Before anyone starts counting their imaginary money from suing Disney World or Universal Studios... chill. One of Robert's rules of the Internet is that the actual importance of a story is inversely proportional to how alarmed you feel by reading the headline. (For another example, the most crap-your-pants terrifying thing posted online in the past week was published under snooze-inducing headline, Fourth National Climate Assessment.)
Here are the facts of the Six Flags case: A 14-year-old got his finger scanned when picking up a Six Flags Great America pass. His mother is now suing, because she said she did not consent to the finger scan. An Illinois law requires that companies collecting biometric information get written approval from the person whose information they collect. The Illinois law does not allow the state to prosecute violations, but instead leaves it to aggrieved parties to sue.
Right off the bat, I question whether the Illinois law can be called "One of the Toughest Privacy Laws in the U.S." if it doesn't allow the state to prosecute violations. That's pretty weak, isn't it? And this case won't have any effect upon Disney, Universal, SeaWorld, Cedar Fair, or any other theme park company that does not operate a property inside the state of Illinois, since it turns on a state law rather than a federal one. Nor will this case affect any adults who give their written permission for Six Flags to scan their finger when picking up a theme park ticket or pass.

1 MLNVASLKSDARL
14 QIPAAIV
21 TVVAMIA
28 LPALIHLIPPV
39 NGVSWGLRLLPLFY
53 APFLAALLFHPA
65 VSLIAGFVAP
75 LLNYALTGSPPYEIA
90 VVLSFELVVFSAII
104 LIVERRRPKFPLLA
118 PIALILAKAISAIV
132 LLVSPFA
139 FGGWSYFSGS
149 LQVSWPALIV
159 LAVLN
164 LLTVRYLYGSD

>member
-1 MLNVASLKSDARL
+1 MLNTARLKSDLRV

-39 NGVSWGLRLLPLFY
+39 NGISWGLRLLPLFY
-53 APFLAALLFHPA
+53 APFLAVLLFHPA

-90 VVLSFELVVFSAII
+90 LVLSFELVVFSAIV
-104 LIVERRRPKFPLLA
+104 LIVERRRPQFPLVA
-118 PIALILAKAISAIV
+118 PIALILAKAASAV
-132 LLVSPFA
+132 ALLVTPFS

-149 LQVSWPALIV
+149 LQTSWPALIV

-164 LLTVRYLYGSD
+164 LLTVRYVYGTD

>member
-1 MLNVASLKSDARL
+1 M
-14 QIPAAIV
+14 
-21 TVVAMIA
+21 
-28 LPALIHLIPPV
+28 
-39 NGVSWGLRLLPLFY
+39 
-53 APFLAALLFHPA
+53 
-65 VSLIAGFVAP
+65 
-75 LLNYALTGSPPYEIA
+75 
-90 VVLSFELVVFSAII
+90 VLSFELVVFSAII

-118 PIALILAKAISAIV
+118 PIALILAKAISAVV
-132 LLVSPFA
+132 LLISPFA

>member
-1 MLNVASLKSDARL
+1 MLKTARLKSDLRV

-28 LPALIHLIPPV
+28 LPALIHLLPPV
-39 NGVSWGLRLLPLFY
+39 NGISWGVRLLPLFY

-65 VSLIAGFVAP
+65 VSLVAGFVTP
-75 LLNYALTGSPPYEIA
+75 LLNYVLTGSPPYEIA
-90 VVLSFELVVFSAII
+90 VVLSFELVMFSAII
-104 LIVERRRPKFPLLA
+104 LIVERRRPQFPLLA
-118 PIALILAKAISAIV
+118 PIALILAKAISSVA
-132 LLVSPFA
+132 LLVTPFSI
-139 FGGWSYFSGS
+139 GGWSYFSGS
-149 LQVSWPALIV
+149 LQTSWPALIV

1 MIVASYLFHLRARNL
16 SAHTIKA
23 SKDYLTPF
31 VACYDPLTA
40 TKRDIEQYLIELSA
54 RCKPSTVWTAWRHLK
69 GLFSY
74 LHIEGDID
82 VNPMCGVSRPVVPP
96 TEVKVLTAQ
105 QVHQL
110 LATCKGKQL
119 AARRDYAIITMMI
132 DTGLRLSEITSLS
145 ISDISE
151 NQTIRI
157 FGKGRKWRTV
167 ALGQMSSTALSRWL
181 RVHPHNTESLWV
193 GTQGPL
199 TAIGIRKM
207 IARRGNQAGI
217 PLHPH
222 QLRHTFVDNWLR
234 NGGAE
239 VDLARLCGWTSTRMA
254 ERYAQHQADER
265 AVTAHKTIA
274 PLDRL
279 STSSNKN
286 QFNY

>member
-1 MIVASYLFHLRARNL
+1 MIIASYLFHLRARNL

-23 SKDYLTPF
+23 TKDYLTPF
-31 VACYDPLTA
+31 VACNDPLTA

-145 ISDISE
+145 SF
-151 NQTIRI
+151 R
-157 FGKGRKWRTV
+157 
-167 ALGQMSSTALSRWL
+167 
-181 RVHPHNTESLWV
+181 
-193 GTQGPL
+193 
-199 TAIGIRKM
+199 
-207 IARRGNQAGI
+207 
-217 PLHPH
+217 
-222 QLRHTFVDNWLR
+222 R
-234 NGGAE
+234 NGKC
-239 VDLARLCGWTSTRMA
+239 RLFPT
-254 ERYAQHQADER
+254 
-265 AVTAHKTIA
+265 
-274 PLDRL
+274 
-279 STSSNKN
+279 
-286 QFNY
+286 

The legal question here is whether the mom needs to show that she personally has suffered any harm from her son getting his finger scanned or not. Six Flags says she does have to prove that. The mom says she does not — that the mere fact that Six Flags did not obtain her consent as the guardian of her minor child is a violation of the state law. (Law School 101 here, in case you are wondering: Children cannot sign contracts or give legal consent for anything. Their parents or guardians must do so on their behalf.)
As legal questions go, this is about as narrow as a Six Flags switchback queue. If the woman wins in the Illinois Supreme Court, Six Flags is going to lose some money and require kids to get their parents' written permission to buy tickets in the future. If Six Flags wins, it might be harder for other people to sue over data privacy issues in Illinois, since there would now be a precedent that they have to show that they suffered some harm because a company collected their information without their explicit written consent.
But this case is not going to keep anyone from getting their finger scanned when going to Disney World or other popular theme parks. And its not going to lead to a big payday for theme park fans who have had their finger scanned in the past. But it is keeping Six Flags' lawyers billable hours up, so hey, win for them, right?Tweet
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